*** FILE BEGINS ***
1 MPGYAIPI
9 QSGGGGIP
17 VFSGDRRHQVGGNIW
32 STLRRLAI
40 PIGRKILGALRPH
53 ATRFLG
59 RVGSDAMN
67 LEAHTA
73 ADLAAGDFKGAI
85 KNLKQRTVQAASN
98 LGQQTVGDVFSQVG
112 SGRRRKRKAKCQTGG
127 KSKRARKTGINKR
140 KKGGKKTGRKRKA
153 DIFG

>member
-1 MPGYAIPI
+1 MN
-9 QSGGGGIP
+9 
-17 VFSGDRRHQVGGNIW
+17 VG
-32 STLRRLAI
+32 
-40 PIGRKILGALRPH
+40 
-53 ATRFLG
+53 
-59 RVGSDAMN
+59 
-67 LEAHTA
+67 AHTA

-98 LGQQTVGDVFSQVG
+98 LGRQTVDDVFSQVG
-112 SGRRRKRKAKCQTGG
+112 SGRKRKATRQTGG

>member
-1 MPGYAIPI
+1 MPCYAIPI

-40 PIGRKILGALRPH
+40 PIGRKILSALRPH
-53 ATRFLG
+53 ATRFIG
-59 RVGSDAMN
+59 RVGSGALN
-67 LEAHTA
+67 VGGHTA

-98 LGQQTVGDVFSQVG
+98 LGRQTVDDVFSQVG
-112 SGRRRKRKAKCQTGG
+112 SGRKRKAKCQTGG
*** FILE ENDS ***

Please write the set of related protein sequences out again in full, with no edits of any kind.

1 MPGYAIPI
9 QSGGGGIP
17 VFSGDRRHQVGGNIW
32 STLRRLAI
40 PIGRKILGALRPH
53 ATRFLG
59 RVGSDAMN
67 LEAHTA
73 ADLAAGDFKGAI
85 KNLKQRTVQAASN
98 LGQQTVGDVFSQVG
112 SGRRRKRKAKCQTGG
127 KSKRARKTGINKR
140 KKGGKKTGRKRKA
153 DIFG

>member
-1 MPGYAIPI
+1 MN
-9 QSGGGGIP
+9 
-17 VFSGDRRHQVGGNIW
+17 VG
-32 STLRRLAI
+32 
-40 PIGRKILGALRPH
+40 
-53 ATRFLG
+53 
-59 RVGSDAMN
+59 
-67 LEAHTA
+67 AHTA

-98 LGQQTVGDVFSQVG
+98 LGRQTVDDVFSQVG
-112 SGRRRKRKAKCQTGG
+112 SGRKRKATRQTGG

>member
-1 MPGYAIPI
+1 MPCYAIPI

-40 PIGRKILGALRPH
+40 PIGRKILSALRPH
-53 ATRFLG
+53 ATRFIG
-59 RVGSDAMN
+59 RVGSGALN
-67 LEAHTA
+67 VGGHTA

-98 LGQQTVGDVFSQVG
+98 LGRQTVDDVFSQVG
-112 SGRRRKRKAKCQTGG
+112 SGRKRKAKCQTGG